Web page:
Academic Calendar 2017-2018

Wednesday, September 16, 2015

Thursday and Friday September 17th & 18th, 2015

Today's Quote:


Recap: 

The half day moved fast! I barely had time to give students their homework for the night. which was to watch How Do We Decide What To Believe? and complete the opening website on Introduction to the Human Brain.

We spoke of evidence and the fact that it is human nature to lie and humans appear to be hard wired to tell untruths. I used the Inforgraphic,  How To Spot A Liar and demonstrated to the class how this works. 

Today's Agenda:

Essential Questions:

  1. According to Professor Bain, what are the 4 claim testers humans use to decide what to believe?
  2. Which if these is the most important or reliable?
  3. How is the human brain outmoded? (In other words, the brain was hard wired for what environment and how is it not well suited for today's world?
  4. Describe the Recency effect and cite one example?
  5. What is an example of the Illusory Superiority? 
  6. How is a tornado related to the normalcy bias?
  7. Why are anxiety disorders so common today?
  8. What is meant by the term "cognitive skills"and how does a lack of them get us into trouble today?
  9. What are three examples of bias or problems that effect good decision making today?
Students were broken into small groups to discuss (3 minutes) one of each of these questions ad then report back to the class what they found while the others take notes AND contribute to the discussion. If students could not adequately discuss these topics it became homework for the entire class.

Homework: IFF (If and only If)

Teacher determines that the discussion was not carried by the class then every member of the class should write down the questions above and bring them in answers in short answer form on Monday. (quiz grade)

Today in Class:

The Big Think- first, watch the video by Julia Galef, then complete the activity on interpreting evidence. THIS ALSO BECOMES HOMEWORK IF WE DO NOT FINISH IN CLASS!

Class discussions on Thursday were fantastic with a few exceptions, but overall I'm glad to see how involved most of you were. It shows you are interested in the subject and really want to get as much out of school as you can! Thanks for making the day easy! 

















In the News:


Salt Water Ocean Found On Enceladus May Contain Life.Over the last ten years, we on Cassini have built an edifice of knowledge of Saturn's active moon, Enceladus, that has set planetary exploration abuzz.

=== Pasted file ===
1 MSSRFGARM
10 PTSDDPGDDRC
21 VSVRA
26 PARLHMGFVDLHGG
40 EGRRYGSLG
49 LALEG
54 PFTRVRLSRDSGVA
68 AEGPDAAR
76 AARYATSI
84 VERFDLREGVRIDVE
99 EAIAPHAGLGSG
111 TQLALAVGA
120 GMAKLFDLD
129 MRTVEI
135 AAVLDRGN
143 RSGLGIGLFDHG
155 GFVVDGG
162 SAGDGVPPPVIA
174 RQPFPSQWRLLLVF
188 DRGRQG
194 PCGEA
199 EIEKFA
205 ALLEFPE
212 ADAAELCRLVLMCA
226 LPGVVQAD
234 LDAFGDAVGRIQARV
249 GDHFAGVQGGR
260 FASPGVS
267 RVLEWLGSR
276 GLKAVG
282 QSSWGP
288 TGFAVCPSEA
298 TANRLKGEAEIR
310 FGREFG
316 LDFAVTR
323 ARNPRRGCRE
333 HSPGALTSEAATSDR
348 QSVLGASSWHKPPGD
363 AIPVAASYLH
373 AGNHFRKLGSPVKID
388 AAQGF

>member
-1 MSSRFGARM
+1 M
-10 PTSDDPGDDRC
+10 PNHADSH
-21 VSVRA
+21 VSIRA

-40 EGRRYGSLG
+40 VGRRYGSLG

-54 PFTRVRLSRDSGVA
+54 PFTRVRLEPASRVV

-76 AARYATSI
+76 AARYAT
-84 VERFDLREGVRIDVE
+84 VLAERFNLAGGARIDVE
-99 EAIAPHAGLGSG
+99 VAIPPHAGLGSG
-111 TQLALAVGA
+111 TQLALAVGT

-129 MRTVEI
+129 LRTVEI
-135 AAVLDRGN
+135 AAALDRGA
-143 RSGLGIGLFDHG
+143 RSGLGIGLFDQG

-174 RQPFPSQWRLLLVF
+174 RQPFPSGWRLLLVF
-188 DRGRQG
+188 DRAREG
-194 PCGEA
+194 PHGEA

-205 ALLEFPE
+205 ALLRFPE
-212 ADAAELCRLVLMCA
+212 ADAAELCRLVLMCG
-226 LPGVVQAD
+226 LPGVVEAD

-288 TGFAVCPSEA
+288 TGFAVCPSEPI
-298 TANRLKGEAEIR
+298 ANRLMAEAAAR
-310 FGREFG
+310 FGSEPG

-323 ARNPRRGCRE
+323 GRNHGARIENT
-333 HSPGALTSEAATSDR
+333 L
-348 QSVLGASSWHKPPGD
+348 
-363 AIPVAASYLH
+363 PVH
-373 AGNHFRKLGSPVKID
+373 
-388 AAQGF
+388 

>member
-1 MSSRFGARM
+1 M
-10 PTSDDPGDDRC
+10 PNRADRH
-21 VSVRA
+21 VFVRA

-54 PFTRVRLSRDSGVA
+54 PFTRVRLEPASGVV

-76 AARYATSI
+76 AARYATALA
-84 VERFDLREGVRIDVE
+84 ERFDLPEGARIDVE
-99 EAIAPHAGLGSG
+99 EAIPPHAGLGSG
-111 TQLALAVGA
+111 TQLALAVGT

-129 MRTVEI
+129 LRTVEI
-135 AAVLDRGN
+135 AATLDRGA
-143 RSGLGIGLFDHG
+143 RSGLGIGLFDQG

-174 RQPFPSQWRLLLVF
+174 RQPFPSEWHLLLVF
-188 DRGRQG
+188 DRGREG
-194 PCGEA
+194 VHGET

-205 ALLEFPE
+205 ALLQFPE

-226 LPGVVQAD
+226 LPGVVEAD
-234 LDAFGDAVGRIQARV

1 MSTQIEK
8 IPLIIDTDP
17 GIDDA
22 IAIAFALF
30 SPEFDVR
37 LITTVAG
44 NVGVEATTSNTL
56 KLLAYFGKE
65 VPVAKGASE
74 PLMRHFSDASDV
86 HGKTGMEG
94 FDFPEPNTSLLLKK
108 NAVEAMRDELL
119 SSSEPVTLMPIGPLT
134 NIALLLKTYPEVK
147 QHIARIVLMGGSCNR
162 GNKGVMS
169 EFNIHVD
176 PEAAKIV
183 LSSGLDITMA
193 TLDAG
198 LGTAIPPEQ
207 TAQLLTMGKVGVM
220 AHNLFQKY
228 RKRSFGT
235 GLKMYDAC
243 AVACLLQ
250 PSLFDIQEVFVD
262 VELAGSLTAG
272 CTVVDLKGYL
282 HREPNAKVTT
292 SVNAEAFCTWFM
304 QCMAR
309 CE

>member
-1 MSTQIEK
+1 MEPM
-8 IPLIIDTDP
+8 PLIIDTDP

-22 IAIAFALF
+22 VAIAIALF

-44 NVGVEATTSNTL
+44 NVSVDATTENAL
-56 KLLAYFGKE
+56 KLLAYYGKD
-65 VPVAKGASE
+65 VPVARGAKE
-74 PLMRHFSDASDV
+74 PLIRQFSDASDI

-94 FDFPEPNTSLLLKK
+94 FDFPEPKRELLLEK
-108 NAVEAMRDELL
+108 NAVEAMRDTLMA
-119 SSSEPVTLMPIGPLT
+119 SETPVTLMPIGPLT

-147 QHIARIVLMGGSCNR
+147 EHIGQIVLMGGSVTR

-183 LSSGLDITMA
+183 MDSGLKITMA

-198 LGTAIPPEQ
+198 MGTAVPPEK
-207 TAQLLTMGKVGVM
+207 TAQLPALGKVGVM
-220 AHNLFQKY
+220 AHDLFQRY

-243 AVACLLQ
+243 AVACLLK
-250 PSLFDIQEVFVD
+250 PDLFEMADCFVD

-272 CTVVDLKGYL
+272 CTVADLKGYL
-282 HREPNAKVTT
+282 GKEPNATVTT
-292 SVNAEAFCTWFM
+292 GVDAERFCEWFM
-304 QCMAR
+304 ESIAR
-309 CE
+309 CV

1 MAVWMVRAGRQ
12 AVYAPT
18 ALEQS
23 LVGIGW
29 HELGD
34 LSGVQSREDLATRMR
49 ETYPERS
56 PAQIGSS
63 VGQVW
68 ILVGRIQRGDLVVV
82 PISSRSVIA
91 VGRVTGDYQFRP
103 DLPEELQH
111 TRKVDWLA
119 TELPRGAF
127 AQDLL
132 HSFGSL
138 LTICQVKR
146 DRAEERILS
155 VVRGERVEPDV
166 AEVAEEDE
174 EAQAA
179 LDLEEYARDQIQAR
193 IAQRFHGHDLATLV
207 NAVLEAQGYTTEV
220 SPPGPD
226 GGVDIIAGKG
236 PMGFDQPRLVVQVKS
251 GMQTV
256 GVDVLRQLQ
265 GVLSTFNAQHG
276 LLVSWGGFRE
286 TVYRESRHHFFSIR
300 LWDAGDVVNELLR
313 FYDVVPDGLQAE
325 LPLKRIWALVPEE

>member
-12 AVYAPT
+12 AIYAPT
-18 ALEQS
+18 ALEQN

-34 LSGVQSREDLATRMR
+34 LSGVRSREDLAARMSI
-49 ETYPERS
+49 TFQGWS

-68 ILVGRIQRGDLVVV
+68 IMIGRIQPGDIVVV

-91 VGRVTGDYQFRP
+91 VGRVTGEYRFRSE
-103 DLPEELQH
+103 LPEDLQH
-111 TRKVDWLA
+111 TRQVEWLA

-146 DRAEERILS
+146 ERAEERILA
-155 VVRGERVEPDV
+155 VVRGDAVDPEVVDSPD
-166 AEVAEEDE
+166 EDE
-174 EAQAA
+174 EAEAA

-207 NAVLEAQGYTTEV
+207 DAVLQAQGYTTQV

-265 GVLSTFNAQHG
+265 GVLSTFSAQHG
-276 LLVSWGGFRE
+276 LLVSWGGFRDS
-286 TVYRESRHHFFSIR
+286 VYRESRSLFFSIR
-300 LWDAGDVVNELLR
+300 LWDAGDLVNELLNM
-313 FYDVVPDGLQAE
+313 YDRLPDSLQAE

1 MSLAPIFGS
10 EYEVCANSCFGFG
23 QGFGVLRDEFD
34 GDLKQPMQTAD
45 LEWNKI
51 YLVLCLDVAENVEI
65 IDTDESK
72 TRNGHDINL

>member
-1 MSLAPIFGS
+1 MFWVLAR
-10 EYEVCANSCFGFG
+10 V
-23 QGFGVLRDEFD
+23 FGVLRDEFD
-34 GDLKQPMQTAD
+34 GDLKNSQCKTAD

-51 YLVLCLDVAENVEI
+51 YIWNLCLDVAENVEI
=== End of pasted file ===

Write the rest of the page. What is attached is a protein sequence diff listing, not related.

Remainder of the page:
With ever-growing degrees of confidence, we have found, one discovery after another, that this small world contains a liquid water environment, deep beneath the ice capping its southern hemisphere, that is laced with organic compounds, comparable in salinity to the Earth's oceans, and of all things under the Sun, venting to space in a spectacular and expansive array of 101 geysers reaching thousands of miles into the space. In all, these findings point to the solar system's most accessible extraterrestrial watery environment -- a habitat -- within Enceladus where, perhaps, a second genesis has taken hold. It is a possibility that can bewitch the mind and strike awe and exaltation in the most stolid of souls.
One unanswered question all this time has been: Just how extensive is the water layer within Enceladus? Evidence has been gathering since Cassini's first visits to this moon for a lens, or sea, of water, as wide as the South Polar Terrain ... that unique province at the south pole that is ringed by mountainous folds and ridges and slashed by 4 major fractures from which the geysers erupt. Then in 2013/2014, Cassini gravity measurements indicated much stronger evidence for such a south polar sea, about 35 kilometers below the surface and about 10 kilometers thick, but perhaps connected to a thinner global ocean. It was unclear.
Today, the members of my imaging science team, using our high resolution images of Enceladus' surface taken over the last 7 years, have confirmed that Enceladus' water layer is indeed global. How did they do it? By looking for a libration ... a small, cyclical, back-and-forth deviation from uniform rotation ... and finding that it is present and much too large to be a libration of the entire body. The conclusion: It is a libration in the thin, outer ice shell only, indicating that ice shell and rocky core are decoupled and separated by a liquid layer.
Sacre bleu!
It has been a hard problem to solve, requiring persistence, painstaking analysis, an understanding of orbital and rotational dynamics, and bringing to bear the full and tedious brunt of statistical analysis. But it has yielded gold.
So here's raising a glass to our kind. We have done a remarkable thing ... to set our craft on a long-distance mission in search of lovely blue oceans like those of Earth, and have it answer us with such gratifying certitude.
Enjoy!
[News announcement released today: http://www.ciclops.org/view.php?id=8199 ]


No comments:

Post a Comment